3. Poster, which is about making visual about your research, with minimal text. Usually, you are asked to explain your poster to people. Posters are underrated and sometimes considered less important or prestigious than talks. I think quite the contrary! Personally, I find it easier to be more creative when developing a poster and often spend less time making them. Also, though talks are attended by many people, there is more interaction when presenting and discussing a poster.

6. Application to a conference requires an abstract to be submitted

The hardest part about writing an abstract can be adhering to the word limit. An important skill is learning to write a compelling abstract with no results, for cases where you do not have any results at the time of submission but expect to by the time of the conference. In such cases, it can be helpful to write about expected results and the importance of the study in a convincing manner.

7. Do homework before leaving for the conference

I usually look at the list of attendees to see who I am interested in talking to and about what. I also take a close look at the schedule of different sessions, noting the time and rooms. I try to not fit in too much to avoid being exhausted from running between sessions. With virtual conferences, I plan breaks to avoid Zoom fatigue as most sessions are now recorded and available to view later.

Trisha participating in a Q & A session with other women at the Global Science Gathering 2018 in Houston Texas, a professional conference at her previous job at The Nature Conservancy, an international environmental non-profit headquartered in Washington D.C.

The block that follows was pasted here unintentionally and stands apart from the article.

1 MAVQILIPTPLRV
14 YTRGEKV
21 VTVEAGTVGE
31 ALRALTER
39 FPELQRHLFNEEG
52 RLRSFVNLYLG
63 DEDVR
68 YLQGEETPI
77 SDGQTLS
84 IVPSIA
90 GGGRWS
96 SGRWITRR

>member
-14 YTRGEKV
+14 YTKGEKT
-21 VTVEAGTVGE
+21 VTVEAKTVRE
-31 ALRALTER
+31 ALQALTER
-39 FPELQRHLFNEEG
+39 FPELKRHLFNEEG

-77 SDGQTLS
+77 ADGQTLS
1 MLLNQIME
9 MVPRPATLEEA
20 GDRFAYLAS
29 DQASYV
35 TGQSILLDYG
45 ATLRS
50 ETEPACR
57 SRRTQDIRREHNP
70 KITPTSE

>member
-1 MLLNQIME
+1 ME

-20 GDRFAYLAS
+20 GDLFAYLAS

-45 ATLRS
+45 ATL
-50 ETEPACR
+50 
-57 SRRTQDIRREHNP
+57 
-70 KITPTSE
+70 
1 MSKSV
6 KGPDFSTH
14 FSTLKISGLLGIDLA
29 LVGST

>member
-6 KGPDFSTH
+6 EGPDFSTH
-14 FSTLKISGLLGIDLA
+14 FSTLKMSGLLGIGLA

Trisha participating in a Q & A session with other women at the Global Science Gathering 2018 in Houston Texas, a professional conference at her previous job at The Nature Conservancy, an international environmental non-profit headquartered in Washington D.C.

8. Being an introvert, I must thoroughly prepare myself to 'work the room'

In order to network efficiently, I have started to prepare an introduction of myself and an elevator pitch of my work. I also reach out to a few folks via email or on social media and set up 20-minute coffee meetups. I start conversations by complimenting folks on their sessions, even those that do not entirely overlap with my interests. If I'm presenting, I make sure I introduce myself to the chair of the session I am presenting in, who then introduces me to others working on similar research! To manage exhaustion and feeling overwhelmed, I limit socializing to the workday, say 9-12 pm and 1-5pm, and keep the evenings free to do my own thing. I like to take time to explore the city, especially if it is in a place I have never been before. This helps me recuperate from the day and unwind from having to be present and focused the entire day.

9. Virtual conferences are becoming more common place, especially considering the COVID-19 pandemic

Twitter conferences are one of these virtual conferences that are becoming popular. Operationally, twitter conferences are like traditional conferences in that there are different categories to present in, different sessions and timings, but presentations are in the form of tweets. The tweets can follow a traditional introduction, methods, results, discussion format forming a twitter thread with lots of room for creativity in terms of GIFs, pictures of plots or graphs or maps, and even links to Youtube videos and interactive online content.


These are just some of the many ways in which I have become more confident about attending and presenting at conferences. I have found that a bit of planning and preparation has helped me get the most from conferences and even enjoy them! Lastly, conferences can be intense, especially for introverts. It's easy to try to do too much and then burn yourself out quickly. For me, learning how to balance socializing/networking with time for myself to recuperate and relax has been essential to an overall good conference experience.


Trisha Gopalakrishna

Trisha Gopalakrishna is a DPhil Candidate in the Ecosystems Lab Group, Environmental Change Institute advised by Prof. Yadvinder Malhi. Her research is about restoration of forests and open ecosystems in tropical countries.

View her academic profile or follow her on Twitter and/or Linkedin.

Further information